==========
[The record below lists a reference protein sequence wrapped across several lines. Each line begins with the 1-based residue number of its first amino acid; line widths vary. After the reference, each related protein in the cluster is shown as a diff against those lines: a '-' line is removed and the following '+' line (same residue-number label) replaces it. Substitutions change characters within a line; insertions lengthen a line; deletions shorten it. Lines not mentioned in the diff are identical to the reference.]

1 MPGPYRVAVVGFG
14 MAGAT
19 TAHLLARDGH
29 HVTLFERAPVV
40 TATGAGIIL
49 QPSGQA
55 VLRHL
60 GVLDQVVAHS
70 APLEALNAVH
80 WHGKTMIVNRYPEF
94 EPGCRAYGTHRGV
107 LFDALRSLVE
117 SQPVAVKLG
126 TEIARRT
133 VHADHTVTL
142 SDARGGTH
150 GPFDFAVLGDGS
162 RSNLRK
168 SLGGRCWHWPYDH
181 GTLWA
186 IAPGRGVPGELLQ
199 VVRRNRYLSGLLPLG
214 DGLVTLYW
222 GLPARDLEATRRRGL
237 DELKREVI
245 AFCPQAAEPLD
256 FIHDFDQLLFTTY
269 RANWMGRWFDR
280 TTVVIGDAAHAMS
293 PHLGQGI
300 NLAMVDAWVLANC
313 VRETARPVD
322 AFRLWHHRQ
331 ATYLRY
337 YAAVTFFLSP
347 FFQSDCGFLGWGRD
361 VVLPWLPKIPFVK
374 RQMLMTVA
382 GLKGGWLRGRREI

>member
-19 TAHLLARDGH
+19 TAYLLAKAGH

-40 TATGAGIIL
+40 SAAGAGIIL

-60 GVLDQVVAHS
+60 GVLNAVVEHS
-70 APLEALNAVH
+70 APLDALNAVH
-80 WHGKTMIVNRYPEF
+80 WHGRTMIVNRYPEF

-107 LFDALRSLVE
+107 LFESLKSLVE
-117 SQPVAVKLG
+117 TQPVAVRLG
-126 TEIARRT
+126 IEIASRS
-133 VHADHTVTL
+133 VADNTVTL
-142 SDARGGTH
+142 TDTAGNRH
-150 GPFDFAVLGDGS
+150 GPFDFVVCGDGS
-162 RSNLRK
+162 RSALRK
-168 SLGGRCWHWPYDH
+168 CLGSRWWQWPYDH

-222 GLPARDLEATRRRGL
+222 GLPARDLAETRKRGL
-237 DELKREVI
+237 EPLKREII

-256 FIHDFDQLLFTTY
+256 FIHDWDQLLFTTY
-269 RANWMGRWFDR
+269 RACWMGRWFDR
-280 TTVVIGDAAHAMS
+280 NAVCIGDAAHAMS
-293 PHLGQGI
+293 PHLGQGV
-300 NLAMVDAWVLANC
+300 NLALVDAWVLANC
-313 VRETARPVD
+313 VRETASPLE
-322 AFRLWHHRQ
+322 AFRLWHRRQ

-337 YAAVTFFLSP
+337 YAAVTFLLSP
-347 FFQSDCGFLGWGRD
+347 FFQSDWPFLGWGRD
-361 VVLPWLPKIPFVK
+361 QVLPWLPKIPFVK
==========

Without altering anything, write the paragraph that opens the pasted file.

[The record below lists a reference protein sequence wrapped across several lines. Each line begins with the 1-based residue number of its first amino acid; line widths vary. After the reference, each related protein in the cluster is shown as a diff against those lines: a '-' line is removed and the following '+' line (same residue-number label) replaces it. Substitutions change characters within a line; insertions lengthen a line; deletions shorten it. Lines not mentioned in the diff are identical to the reference.]